As Democrats in Congress try to find ways to pay for $3.5 trillion in proposed new spending, they are looking to the richest Americans to help foot the bill.
Democrats in the House of Representatives plan to impose a surtax of 3 percentage points on individual income above $5 million, The Wall Street Journal reported this weekend. In addition, they plan to raise the top federal personal income tax rate to 39.6% from the current 37%, as President Joe Biden proposed when running for office.
The plans also maintain the 3.8% net investment income tax that has been in place since 2013.
On Monday, the House Ways and Means Committee released a summary of these planned new tax hikes. Add them all up, and it would equate to a new top marginal federal income tax rate of 46.4% if the plans became law as-is.
Once you combine that rate with state income tax rates, folks in four states could see their overall personal income tax burden surge to nearly 60% — and even beyond, CNBC reports.
So, beware if you are rich and live in any of the following places.
The new tax plans take the biggest bite out of the Big Apple.
Currently, New York’s state personal income tax rates range from 4% to 8.82%, meaning the wealthiest would pay a combined state and federal income tax rate of 55.22%.
But in New York City itself, the highest combined city and state tax rate is 14.8%. That means taxpayers in the city who earn more than $5 million a year would need to dig deep to pay a combined city, state and federal rate of 61.2%.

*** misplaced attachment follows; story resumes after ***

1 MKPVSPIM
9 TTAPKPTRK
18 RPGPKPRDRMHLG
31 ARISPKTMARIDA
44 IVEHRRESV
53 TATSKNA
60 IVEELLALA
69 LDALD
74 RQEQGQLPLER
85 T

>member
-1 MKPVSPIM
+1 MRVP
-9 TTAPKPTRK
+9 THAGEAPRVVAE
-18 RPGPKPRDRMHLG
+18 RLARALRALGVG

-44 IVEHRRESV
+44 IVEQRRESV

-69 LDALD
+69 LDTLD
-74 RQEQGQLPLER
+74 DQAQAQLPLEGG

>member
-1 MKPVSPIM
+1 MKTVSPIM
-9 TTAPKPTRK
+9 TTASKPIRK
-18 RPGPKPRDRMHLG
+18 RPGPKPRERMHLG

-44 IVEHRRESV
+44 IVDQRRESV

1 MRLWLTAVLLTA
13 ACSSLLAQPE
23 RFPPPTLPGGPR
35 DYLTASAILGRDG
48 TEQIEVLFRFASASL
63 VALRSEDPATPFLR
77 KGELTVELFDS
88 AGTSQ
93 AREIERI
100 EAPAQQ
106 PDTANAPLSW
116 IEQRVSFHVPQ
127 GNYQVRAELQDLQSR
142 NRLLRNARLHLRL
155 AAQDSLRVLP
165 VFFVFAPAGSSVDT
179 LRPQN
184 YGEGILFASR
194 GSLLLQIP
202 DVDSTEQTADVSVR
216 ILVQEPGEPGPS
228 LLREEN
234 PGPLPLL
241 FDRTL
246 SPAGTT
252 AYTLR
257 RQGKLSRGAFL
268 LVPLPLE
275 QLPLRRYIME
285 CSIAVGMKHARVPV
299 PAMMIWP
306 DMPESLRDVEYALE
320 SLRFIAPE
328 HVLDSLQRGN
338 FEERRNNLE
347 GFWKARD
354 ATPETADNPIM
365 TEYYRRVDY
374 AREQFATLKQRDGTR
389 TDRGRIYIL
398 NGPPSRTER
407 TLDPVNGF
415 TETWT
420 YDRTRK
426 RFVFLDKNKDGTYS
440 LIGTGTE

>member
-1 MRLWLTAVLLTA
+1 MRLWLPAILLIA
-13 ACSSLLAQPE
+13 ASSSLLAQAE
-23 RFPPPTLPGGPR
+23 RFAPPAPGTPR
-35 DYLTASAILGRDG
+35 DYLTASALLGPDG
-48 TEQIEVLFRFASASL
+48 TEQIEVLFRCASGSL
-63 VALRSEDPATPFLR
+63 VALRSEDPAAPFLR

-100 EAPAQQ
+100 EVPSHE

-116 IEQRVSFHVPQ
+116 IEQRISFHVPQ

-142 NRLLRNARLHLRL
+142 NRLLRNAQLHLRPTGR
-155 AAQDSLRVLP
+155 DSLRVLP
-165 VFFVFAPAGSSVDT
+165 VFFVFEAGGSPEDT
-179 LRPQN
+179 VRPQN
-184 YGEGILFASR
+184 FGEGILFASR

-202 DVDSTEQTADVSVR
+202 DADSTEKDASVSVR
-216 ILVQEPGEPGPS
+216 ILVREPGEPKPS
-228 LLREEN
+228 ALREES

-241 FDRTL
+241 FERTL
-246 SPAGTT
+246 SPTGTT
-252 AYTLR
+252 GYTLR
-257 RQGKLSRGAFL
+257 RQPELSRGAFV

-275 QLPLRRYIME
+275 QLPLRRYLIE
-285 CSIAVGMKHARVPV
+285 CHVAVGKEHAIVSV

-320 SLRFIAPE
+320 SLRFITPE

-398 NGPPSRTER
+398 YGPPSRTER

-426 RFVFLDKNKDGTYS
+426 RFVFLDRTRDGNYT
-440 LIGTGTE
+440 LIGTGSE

On the other side of the country, rich taxpayers in California might also lose more of their income to the tax ax.
Tax rates in the Golden State range from 1% to 12.3%, with residents with taxable income of more than $1 million paying an additional 1% tax. In other words, California’s wealthiest residents currently pay a state income tax rate of 13.3%.
Under the new House plan, California residents earning more than $5 million would pay a combined state and federal rate of 59.7%.
Living in paradise isn’t cheap. And for Hawaii’s richest residents, it may soon become even more costly.
State tax rates currently range from 1.4% to 11%. That means Hawaii residents making more than $5 million soon could pay a top combined state and federal rate of 57.4%.
Money doesn’t grow on trees, even in the Garden State. But wealthy residents of New Jersey soon may wish it did.
State rates in New Jersey range from 1.4% to 10.75%. That means the richest citizens would pay a top combined state and federal tax rate of about 57.2%.
For more tax stories, check out:
- “17 States With Inheritance or Estate Taxes — or Both“
- “5 States Cutting Taxes for Next Year — and 2 Raising Them“
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